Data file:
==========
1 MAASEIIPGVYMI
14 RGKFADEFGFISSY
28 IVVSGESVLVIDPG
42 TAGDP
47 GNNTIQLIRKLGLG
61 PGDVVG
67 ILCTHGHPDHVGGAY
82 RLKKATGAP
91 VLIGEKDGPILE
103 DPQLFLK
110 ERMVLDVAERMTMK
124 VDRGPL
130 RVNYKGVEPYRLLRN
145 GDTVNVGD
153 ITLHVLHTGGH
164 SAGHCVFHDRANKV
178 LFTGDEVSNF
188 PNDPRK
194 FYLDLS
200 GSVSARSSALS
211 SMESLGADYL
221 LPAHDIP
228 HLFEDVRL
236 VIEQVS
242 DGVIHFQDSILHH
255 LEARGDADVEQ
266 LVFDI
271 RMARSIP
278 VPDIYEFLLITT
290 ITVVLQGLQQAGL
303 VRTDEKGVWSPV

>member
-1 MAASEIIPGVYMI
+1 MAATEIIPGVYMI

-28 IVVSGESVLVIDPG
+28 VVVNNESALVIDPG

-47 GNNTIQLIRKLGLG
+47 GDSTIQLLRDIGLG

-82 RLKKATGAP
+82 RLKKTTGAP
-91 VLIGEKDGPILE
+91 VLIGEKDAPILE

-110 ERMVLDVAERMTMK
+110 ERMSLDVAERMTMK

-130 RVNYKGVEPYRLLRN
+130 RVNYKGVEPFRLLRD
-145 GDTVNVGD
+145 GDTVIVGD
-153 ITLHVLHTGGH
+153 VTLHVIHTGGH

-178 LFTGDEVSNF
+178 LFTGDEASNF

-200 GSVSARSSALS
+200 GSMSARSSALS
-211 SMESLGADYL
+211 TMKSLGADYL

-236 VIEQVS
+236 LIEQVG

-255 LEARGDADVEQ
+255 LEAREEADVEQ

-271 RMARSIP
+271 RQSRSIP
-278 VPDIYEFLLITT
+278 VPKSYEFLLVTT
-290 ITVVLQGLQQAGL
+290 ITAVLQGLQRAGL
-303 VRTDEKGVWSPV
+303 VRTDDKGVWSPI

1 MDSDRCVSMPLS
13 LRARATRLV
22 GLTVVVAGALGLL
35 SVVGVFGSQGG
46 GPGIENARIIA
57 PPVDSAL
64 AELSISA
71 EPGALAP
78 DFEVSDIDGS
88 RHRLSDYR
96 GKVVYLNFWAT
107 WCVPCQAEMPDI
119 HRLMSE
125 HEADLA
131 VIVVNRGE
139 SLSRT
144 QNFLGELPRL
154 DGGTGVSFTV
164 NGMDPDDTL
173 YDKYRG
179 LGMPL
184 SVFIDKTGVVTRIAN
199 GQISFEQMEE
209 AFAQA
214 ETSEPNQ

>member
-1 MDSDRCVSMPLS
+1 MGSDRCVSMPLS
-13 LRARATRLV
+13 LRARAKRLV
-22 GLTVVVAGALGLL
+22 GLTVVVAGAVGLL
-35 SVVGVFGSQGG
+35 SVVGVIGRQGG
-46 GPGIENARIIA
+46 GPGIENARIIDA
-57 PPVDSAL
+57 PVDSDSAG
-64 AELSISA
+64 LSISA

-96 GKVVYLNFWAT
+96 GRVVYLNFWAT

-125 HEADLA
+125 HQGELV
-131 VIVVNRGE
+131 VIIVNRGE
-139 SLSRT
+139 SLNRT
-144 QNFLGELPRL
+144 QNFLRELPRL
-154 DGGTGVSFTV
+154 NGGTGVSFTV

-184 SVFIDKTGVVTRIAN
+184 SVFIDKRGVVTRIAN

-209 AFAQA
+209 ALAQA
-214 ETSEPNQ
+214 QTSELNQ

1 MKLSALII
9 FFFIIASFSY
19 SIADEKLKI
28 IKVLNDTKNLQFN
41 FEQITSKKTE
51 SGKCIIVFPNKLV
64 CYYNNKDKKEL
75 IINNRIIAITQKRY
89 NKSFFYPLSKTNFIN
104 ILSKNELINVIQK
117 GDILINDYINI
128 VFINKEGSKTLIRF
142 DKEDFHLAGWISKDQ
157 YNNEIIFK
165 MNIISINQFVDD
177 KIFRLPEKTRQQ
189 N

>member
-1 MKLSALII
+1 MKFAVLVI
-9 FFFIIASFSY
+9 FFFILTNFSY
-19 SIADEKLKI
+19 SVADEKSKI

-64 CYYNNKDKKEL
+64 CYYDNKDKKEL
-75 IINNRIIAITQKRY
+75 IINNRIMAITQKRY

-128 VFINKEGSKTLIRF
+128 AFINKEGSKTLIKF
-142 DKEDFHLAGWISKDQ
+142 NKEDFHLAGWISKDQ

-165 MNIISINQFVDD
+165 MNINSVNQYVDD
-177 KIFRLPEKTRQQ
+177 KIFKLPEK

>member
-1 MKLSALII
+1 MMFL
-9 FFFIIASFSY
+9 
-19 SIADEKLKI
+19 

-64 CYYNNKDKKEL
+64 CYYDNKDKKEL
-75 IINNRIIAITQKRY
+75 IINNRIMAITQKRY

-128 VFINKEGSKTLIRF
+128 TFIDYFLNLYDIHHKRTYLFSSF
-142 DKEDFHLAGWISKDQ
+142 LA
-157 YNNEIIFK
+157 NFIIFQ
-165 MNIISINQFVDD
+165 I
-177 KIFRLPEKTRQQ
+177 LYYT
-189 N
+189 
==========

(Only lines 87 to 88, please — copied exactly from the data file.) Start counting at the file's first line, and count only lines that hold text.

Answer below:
164 NGMDPDDTL
173 YDKYRG